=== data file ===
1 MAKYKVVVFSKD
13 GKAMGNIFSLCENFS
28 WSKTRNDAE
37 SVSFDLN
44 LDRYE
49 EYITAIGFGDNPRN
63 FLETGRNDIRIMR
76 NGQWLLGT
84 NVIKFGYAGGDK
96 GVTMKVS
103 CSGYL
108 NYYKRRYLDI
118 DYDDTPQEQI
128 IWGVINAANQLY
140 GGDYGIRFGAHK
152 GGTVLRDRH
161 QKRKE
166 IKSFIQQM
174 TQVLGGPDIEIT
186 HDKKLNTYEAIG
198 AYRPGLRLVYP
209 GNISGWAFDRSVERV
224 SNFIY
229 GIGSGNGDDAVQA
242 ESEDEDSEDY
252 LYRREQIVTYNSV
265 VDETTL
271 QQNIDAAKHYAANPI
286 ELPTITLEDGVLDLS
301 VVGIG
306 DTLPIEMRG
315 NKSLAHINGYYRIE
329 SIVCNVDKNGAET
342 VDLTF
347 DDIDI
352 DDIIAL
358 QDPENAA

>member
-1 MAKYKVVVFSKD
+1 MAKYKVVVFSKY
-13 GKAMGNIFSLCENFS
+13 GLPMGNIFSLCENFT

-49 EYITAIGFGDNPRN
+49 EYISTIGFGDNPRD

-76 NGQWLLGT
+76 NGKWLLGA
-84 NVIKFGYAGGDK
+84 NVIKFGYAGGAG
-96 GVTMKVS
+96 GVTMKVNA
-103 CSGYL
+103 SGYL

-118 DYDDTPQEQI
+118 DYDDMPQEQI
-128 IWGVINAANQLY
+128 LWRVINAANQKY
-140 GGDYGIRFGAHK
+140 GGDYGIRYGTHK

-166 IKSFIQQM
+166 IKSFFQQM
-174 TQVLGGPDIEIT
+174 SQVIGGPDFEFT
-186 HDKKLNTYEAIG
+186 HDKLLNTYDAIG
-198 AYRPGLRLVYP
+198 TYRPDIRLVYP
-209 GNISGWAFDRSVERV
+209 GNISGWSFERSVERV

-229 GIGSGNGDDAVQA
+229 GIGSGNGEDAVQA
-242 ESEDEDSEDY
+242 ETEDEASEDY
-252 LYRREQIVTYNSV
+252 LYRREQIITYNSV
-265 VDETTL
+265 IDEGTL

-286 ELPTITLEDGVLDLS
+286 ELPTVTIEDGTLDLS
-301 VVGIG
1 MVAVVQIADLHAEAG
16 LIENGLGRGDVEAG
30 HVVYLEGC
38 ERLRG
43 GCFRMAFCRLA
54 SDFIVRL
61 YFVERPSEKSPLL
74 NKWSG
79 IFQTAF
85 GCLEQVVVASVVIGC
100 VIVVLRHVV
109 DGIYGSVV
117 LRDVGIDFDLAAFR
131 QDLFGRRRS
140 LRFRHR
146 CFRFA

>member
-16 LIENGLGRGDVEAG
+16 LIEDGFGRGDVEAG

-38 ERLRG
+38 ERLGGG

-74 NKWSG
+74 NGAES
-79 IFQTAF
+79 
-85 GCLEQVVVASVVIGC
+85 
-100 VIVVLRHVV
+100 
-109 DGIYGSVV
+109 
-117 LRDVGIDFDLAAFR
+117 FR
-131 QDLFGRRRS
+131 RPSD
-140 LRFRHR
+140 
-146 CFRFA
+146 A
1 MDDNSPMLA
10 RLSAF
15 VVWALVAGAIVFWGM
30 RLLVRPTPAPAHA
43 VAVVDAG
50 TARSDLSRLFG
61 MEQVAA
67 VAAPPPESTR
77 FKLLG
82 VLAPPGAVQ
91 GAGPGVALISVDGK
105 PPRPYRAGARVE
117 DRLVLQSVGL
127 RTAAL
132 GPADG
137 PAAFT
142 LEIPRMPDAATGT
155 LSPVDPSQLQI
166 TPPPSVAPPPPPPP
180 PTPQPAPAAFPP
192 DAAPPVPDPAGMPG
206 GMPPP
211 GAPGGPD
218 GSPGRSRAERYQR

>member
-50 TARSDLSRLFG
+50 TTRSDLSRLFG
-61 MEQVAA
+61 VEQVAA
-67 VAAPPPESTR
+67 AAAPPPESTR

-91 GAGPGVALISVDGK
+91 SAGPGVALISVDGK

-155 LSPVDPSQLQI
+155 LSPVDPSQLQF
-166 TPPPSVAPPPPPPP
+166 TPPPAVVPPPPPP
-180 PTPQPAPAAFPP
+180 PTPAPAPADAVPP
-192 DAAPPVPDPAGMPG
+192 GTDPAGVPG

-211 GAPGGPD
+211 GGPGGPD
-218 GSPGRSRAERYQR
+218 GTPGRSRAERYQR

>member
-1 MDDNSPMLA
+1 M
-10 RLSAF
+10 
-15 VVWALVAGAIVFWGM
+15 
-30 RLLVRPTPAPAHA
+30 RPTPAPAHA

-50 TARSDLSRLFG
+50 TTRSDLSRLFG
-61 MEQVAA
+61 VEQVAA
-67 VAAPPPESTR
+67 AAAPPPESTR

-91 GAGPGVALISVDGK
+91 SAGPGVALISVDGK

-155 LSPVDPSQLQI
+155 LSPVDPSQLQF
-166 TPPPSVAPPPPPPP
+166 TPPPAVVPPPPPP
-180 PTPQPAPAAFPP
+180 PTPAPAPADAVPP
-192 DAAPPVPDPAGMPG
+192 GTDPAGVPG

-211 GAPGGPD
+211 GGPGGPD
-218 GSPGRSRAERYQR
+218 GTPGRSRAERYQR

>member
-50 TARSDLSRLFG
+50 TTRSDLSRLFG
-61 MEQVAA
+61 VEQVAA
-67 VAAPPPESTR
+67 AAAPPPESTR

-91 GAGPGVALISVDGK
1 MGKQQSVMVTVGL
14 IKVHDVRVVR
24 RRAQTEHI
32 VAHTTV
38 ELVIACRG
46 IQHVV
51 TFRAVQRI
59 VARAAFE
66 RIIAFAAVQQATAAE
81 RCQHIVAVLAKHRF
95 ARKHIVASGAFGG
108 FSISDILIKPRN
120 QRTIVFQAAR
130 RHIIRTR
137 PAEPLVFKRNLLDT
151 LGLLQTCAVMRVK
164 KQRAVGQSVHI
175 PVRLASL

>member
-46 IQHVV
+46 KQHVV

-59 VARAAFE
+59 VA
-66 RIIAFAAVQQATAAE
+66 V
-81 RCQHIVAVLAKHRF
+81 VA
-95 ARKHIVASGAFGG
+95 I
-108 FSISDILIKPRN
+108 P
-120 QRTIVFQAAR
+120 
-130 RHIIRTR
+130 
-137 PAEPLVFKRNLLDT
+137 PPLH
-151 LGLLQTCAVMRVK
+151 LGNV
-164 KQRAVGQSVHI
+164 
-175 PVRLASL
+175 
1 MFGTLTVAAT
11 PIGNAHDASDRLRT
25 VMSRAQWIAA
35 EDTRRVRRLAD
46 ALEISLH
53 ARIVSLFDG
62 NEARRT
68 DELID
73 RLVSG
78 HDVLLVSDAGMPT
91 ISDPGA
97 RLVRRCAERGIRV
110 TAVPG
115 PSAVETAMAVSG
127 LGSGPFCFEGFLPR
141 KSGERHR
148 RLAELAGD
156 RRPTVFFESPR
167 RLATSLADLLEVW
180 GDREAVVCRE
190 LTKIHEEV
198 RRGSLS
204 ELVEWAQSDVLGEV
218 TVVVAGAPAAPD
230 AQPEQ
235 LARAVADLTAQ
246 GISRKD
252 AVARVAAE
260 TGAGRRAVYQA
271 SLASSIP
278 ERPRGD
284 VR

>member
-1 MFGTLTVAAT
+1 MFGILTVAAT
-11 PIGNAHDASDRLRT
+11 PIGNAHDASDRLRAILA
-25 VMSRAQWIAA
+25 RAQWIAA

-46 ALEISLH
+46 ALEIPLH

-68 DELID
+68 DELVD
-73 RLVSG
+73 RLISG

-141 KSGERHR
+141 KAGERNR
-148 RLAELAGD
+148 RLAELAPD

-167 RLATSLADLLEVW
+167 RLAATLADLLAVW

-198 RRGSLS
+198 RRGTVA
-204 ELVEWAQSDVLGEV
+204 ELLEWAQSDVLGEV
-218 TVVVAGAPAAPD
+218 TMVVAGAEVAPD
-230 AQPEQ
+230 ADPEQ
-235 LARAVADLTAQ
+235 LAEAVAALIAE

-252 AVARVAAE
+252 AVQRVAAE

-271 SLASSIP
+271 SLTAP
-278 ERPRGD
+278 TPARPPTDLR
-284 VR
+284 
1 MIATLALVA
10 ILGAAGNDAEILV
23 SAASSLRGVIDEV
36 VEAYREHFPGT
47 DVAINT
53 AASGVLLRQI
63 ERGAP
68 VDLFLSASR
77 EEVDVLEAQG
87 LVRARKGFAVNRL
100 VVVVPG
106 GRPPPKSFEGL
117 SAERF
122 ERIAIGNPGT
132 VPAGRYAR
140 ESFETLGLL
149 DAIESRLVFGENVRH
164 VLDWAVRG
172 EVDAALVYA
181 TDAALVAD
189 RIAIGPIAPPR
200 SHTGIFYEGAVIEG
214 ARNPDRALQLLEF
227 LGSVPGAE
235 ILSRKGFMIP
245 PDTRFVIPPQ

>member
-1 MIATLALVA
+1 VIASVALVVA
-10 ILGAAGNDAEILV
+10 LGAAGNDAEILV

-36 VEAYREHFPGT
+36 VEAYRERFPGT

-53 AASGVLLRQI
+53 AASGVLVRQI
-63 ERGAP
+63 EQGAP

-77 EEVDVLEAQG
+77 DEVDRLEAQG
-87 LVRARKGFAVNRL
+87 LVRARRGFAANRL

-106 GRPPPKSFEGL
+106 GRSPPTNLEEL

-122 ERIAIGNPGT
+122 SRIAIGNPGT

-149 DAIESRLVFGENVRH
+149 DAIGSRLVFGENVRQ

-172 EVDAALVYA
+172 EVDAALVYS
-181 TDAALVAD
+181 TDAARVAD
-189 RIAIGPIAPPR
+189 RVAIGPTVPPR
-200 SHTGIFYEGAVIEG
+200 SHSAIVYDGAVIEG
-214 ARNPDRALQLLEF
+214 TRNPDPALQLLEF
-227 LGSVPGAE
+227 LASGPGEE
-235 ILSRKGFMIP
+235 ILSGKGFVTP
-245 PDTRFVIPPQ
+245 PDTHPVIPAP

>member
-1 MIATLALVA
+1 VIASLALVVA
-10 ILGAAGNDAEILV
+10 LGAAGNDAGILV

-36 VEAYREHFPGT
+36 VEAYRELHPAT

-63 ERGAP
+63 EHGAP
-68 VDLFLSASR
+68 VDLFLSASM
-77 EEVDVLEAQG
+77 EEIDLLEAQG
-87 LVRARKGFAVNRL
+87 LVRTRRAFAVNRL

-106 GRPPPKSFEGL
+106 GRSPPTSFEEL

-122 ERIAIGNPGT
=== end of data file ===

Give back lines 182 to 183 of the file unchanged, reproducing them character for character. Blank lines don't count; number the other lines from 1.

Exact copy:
+155 LSPVDPSQLQF
-166 TPPPSVAPPPPPPP